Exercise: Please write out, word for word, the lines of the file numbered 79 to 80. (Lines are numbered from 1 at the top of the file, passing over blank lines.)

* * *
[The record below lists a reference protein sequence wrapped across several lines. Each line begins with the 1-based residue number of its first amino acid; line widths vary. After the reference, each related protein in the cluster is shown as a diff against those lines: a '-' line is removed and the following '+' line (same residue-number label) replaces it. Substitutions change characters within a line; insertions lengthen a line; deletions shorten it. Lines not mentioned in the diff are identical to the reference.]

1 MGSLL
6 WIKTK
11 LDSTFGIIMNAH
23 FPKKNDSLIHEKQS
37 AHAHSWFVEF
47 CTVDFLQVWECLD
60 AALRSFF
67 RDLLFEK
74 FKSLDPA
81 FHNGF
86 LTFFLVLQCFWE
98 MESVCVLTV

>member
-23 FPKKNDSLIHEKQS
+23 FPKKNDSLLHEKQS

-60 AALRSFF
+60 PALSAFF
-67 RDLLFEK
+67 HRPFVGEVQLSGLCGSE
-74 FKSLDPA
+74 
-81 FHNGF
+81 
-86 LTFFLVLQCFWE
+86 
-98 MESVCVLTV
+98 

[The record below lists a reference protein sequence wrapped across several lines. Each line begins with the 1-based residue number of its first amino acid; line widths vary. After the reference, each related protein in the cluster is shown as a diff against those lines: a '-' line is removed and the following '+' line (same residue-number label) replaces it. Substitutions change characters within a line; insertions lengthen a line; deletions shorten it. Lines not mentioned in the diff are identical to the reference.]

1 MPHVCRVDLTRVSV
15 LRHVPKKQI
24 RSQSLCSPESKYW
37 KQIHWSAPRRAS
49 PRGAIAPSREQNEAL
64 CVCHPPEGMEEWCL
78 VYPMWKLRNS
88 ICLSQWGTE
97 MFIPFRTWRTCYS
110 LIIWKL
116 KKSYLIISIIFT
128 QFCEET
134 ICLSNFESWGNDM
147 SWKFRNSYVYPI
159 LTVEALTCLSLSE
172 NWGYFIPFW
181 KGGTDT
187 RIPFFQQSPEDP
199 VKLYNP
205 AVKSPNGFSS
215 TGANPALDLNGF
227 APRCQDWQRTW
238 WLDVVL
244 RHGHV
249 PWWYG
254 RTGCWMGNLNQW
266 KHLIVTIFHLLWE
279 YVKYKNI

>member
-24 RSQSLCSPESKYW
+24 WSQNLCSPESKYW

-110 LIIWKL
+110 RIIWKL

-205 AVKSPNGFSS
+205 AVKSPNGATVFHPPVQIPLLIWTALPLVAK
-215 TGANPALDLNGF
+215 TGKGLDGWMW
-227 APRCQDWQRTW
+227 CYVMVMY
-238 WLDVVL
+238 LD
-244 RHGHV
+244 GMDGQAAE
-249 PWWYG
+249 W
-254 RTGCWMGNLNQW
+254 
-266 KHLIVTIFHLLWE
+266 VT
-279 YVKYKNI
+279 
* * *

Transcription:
-279 YVKYKNI
+279 